I have watched every Super Bowl game, from the beginning at the Coliseum in Los Angeles, where Green Bay won, until the miracle on 42nd Street directed by Eli Manning. I even attended one of the games at the Rose Bowl with my late father-in-law and my brother-in-law (both from Minnesota), where Minnesota scored first with a field goal and Oakland scored all the rest of the points. It was still fun! What didn’t happen through all the years of Super Bowl games was a announcement that could have gone in this manner: “While the teams are making their halftime adjustments so are we. We have decided to disallow any points scored by a field goal, in order to make this a more enjoyable game. Thus we are taking 9 points off the score board.” Las Vegas would have to be locked down to keep the gamblers from killing anyone, including themselves. Or maybe we could expect the PGA to announce that the next tournament would require all who make the cut play from the left side of the ball. Interesting! If we can change some of the important things in our daily lives and financially bankrupt a few unlucky chaps who simply were in the wrong situation at the right time, why not drop a few surprises on the “toy department of life” sports entertainment . Makes sense!
Picture this: you go to sleep on Thursday, September 18, 2008, with visions of financial rewards dancing in your head as you are short (sold stock you didn’t own, but was borrowed from your brokerage house), 1000 shares of Morgan Stanley at $28. You figured being it closed at the bottom of the $20 range that tomorrow, September 19, you would cover (buy back the stock and return the borrowed shares) in the middle teens and you would have your New Year’s skiing trip to Switzerland paid for. You never counted on, nor would ever consider, a change in the rules in the middle of the game. As you reach for the first cup of your morning beverage and flick on the T.V. to the stock market station, you can’t believe your eyes. Everything is going up, not down and your bet is heading the opposite way. How could this happen? They, the ubiquitous they, changed the rules. They outlawed the shorting of 799 financial stocks, including Morgan Stanley, and you my friend have just gotten the shaft.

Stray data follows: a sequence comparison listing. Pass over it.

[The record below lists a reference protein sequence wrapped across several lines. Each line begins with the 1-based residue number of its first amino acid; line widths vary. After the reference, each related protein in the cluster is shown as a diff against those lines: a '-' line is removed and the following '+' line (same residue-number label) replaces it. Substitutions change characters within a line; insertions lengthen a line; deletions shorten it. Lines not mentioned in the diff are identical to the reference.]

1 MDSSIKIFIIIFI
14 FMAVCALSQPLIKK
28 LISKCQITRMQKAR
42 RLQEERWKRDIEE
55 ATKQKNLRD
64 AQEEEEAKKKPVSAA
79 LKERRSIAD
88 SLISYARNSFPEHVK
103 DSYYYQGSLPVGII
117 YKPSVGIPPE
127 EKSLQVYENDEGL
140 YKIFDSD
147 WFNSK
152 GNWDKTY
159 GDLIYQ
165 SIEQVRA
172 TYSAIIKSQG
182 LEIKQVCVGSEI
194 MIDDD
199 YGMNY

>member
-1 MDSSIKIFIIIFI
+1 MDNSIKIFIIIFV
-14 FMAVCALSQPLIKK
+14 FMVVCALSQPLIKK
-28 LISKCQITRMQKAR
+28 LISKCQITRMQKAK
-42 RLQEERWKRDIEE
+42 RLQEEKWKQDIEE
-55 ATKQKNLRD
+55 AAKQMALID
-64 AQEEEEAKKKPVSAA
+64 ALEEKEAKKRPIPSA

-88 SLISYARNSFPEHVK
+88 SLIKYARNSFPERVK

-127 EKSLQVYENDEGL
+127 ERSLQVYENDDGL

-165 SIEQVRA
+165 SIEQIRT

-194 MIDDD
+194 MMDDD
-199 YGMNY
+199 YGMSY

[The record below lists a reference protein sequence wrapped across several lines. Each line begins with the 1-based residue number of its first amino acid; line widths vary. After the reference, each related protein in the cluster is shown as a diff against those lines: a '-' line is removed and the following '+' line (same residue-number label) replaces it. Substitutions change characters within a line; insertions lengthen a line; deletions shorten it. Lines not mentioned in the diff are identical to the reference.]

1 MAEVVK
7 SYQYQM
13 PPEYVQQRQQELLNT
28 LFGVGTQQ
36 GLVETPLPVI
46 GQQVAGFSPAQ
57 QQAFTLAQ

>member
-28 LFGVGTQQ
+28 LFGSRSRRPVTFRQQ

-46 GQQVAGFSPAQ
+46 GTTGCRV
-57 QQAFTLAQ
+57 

I know it’s hard for a lot the folks reading this to feel sorry for a guy who can’t go skiing in Switzerland with his newfound profits. But, I deliberately used this example because if you are true to your beliefs—and I’m talking about belief in the free market here—you need to back the type of situations that you personally abhor, such as guys richer than you’ll ever be running off to St. Moritz. It isn’t easy to have strong beliefs! I would like to say that this is a first for financial markets to change the rules in the middle of the game, but it isn’t even the second or third time this has happened. People who bought houses with over 20% down with good credit scores, good reserves, and acceptable loan-to-values but did it with stated income loans have been sabotaged also. After years of playing by the (old) rules, they won’t be able to refinance the ARM that is coming due because there aren’t any stated loans, for the most part.